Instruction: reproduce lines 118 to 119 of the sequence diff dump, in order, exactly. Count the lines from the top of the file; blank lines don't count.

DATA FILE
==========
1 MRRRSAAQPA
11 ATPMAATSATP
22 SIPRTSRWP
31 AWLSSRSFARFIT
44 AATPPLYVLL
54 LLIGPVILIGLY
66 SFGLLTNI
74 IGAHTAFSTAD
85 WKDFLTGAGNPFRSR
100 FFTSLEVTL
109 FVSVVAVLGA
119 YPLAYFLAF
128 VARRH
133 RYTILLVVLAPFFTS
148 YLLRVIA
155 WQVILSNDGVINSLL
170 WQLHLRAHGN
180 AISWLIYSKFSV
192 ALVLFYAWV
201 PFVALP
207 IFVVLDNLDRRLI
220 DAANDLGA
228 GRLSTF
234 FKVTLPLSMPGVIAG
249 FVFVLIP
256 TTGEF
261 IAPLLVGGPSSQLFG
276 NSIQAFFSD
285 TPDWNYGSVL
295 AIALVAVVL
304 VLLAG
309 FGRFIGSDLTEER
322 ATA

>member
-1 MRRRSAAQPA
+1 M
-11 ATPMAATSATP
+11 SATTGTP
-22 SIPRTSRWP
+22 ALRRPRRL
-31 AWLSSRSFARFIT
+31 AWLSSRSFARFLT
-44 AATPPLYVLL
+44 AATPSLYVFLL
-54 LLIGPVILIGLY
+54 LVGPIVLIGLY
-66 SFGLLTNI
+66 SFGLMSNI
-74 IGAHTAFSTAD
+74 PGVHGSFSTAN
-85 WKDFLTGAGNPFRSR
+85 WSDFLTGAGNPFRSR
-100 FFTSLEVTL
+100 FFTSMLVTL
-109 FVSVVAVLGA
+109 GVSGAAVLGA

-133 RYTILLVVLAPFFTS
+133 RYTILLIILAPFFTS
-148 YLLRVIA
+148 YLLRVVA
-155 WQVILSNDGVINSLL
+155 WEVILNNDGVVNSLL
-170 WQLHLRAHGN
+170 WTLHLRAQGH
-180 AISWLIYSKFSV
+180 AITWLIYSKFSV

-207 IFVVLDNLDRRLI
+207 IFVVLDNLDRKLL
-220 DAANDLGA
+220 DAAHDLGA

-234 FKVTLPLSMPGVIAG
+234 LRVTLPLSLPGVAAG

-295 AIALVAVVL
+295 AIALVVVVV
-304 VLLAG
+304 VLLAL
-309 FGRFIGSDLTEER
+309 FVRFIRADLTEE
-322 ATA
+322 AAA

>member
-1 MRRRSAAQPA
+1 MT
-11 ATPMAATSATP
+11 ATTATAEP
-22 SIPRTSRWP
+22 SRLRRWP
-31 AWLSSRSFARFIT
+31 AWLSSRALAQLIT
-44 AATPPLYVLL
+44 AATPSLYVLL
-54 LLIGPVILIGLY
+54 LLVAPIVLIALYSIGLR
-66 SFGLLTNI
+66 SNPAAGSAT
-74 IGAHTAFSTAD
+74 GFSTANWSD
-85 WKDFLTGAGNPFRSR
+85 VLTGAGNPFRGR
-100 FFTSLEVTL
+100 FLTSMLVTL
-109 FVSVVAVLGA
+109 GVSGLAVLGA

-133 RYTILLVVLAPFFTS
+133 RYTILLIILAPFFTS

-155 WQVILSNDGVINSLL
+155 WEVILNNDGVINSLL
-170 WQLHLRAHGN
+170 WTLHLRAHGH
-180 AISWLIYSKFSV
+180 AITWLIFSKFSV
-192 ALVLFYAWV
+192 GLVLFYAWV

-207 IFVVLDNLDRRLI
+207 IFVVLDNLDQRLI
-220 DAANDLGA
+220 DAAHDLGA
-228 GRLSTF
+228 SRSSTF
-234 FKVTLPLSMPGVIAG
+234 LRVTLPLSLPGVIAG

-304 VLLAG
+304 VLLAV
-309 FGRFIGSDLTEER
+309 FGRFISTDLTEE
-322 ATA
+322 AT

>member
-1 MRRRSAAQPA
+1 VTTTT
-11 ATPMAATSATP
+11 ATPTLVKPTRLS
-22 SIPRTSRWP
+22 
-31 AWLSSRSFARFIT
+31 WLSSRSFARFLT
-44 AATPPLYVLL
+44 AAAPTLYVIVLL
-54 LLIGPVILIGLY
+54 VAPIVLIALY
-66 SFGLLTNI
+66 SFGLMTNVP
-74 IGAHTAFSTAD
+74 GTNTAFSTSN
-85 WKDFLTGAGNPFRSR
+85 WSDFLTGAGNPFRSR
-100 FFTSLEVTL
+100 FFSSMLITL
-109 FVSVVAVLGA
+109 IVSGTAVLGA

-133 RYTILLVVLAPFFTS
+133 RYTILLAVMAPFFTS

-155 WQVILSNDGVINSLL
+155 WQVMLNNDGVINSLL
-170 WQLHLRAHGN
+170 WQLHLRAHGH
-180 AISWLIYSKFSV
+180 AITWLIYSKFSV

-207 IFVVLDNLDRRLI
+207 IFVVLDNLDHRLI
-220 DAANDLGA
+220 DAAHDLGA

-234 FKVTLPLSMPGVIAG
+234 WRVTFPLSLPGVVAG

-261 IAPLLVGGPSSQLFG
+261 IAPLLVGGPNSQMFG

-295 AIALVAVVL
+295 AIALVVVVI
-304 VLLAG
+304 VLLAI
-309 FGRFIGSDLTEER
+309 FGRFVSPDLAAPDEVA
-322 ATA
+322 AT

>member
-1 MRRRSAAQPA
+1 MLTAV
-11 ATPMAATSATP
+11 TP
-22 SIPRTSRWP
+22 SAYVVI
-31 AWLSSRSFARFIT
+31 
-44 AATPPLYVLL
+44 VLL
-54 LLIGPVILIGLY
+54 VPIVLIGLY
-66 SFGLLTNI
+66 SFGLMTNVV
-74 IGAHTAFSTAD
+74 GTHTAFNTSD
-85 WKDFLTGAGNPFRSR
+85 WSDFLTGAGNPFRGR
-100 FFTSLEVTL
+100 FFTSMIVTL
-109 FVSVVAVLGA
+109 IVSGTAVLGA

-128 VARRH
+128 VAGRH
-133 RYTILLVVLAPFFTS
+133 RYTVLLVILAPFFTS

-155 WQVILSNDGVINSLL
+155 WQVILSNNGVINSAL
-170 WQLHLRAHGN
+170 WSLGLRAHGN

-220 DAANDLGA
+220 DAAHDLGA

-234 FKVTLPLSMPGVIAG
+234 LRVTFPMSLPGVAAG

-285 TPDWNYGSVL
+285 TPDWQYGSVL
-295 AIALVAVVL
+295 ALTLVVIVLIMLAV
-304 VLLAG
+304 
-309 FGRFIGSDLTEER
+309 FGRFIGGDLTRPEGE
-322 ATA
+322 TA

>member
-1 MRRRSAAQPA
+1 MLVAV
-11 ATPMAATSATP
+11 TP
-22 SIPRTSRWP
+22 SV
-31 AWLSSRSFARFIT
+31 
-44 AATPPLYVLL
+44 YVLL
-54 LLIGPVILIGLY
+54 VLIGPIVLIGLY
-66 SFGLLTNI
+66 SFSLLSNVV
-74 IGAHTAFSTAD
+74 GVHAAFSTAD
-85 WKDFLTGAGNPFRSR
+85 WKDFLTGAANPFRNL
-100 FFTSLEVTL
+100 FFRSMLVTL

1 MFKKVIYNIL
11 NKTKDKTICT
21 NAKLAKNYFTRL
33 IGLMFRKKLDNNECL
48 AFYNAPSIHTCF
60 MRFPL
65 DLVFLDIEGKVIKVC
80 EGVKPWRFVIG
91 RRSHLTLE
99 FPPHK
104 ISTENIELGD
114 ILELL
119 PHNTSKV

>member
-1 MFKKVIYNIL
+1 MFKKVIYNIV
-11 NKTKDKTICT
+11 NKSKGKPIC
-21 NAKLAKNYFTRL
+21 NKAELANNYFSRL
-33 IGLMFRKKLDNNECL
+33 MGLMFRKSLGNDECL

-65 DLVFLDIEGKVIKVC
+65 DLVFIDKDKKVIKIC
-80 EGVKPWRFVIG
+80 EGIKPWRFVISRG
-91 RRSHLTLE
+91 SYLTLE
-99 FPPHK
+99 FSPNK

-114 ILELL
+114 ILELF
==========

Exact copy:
-228 GRLSTF
+228 SRSSTF